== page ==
And one of the members from the Dorset Branch told us that their branch has been sharing the Old Wobbly pamphlet How to Fire Your Boss, and that they've incorporated parts of that into their own efforts.


How to Fire Your Boss

The workshop also provided one way to get over the talking vs doing divide. There's a criticism of meetings and discussion culture that time spent in a hall talking over sandwiches is time that could have been spent on practical activism. This workshop however does both, our ideas are taken on board by the organiser whom uses them to put out a pamphlet on workplace tactics so they can be used by other workers whom may find that their particular experiences are not solvable in the formal union way.

This was an early version of the 2nd edition (binding is not final)

And our comments and experiences are going to be used in version three.

After the break We had another choice to make, Every Member and Organiser! by the Chair of the new Organising Department, Organising the Precariat, by a long time Organiser, Targeting an Industry to Organise hosted by the London Area Organiser and a member of Angry Workers World,
Exploiting Prison Labour in the UK & US run by a member of the Incarcerated Workers Organising Committee, and the New Syndicalist was running a drop in session for members currently part of a workplace campaign to drop in for a short interview for a video they're making.

I really wanted to attend the prisoner talk-incidentally a friend of mine jokingly pointed out that the way that talk is worded makes it sound like we're interested in exploiting prison labour, which yeah it kinda does- and the talk on targeting an industry looked interesting but I chose to go for the every member and organiser, and again I think that was the right choice for me, I don't believe there's much I can currently do for the IWOC campaigns or targeting an industry since I'm stuck in the one industry in my area, so while I'm sure they'd have been very interesting and enlightening in terms of using what I learned in a practical capacity, they wouldn't be much help.

But then again since I didn't take part in them I could be completly wrong, and I hope other attendees who took part in the other discussions also write something up and share their notes elsewhere so we can all get at least a partial view of these important areas.

Anyway, the talk was largely state of the UK IWW in the past, its present and potential future, along with some discussion about the age old problems of getting members active. It answered some questions I've had for awhile and while the picture painted wasn't uniformly positive there were some interesting details and very promising improvements.

There was also supposed to be a debate on a proposal to use paid organisers, however the member whom was supposed to support the proposal didn't attend, so essentially we got a lot of reason why that would be a bad idea.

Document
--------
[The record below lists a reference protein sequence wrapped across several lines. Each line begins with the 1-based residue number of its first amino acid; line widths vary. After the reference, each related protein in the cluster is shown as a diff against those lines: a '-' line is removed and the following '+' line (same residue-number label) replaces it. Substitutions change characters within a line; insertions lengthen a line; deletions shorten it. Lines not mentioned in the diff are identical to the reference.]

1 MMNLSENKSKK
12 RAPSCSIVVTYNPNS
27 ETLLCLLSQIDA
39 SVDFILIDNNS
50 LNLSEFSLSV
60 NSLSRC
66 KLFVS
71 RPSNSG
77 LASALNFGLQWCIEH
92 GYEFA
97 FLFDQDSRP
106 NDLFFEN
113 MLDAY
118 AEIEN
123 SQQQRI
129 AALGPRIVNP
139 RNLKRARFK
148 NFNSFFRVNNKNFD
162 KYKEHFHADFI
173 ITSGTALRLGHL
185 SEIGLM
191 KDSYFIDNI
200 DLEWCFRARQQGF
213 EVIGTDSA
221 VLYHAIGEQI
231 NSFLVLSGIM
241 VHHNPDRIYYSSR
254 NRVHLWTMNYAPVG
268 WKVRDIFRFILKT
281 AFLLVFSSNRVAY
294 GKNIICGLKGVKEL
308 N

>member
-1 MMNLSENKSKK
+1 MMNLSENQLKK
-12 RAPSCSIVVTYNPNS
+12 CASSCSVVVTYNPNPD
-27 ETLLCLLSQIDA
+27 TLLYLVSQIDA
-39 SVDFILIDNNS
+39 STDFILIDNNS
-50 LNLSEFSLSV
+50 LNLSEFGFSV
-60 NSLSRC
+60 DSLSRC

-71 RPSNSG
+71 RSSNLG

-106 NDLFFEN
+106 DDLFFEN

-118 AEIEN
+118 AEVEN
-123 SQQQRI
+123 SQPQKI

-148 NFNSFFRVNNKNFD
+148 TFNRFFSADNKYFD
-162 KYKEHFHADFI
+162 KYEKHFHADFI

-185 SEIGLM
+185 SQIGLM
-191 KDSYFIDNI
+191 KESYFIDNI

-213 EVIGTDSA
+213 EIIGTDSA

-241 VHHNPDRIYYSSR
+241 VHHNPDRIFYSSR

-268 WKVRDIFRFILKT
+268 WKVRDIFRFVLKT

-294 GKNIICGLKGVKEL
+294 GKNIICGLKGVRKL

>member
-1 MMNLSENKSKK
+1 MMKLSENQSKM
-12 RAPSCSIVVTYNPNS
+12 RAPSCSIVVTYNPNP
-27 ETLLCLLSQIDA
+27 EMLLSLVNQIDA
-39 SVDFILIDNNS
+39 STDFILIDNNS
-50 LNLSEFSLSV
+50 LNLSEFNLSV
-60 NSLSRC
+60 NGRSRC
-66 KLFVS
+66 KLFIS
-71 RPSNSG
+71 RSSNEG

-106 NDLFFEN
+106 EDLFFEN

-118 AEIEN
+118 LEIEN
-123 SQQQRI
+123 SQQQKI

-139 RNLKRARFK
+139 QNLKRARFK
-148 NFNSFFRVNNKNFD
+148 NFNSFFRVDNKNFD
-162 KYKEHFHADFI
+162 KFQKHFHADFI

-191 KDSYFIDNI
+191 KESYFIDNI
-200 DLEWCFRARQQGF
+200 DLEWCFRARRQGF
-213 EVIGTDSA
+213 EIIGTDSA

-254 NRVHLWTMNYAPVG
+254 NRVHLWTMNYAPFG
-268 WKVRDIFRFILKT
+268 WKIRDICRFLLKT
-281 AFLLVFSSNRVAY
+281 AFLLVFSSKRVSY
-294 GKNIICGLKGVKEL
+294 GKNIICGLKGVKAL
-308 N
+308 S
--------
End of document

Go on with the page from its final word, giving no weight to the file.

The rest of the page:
My notes for this section, again [] is my comments not what was discussed.

  • UK membership stands at approx 2,000 members
  • Around 200 of which are considered `active` [currently in or have been directly involved with a campaign or organisational work, though this might be an  underestimate if other work is included]
  • This ratio of active to paper is still better than in many of TUC Unions including Unison, so while not great isn't that unusual and could be worse
  • Average attendance of national organising summits is around 60-70, but not always the same 60-70, new faces arrive whom either couldn't attend previous summits [like me] or entirely new members wanting to dive in. A member in front of me was one of these, having joined about a few months ago.
  • Paid organisers, the issue here seems to be that in the TUC Unions a lot of the work is left to paid organisers and other official staff, which in addition to promoting apathy amongst the membership has some other issues including a culture of Conservatism, both in not wishing to commit time and resources into unproven areas and maybe reluctant to risk a fight if it could damage the Union as an institution and their wages and benefits. [the examples were mostly from Unison as the speaker has been a long term member of their Welsh region, though a lot of what he said is very similar to complaints my friends who are also in Unison in the East of England have with their Regional Officers, to summarise the branches are more willing to fight and campaign but they always receive push back and delays from higher up.]
  • There were some comments on Syndicalism overall in the UK, mainly focussing on the IWW, IWGB and the UVW Unions, their separate strengths and weaknesses what the IWW can teach others, what it can learn from others what we can but probably shouldn't learn from others etc.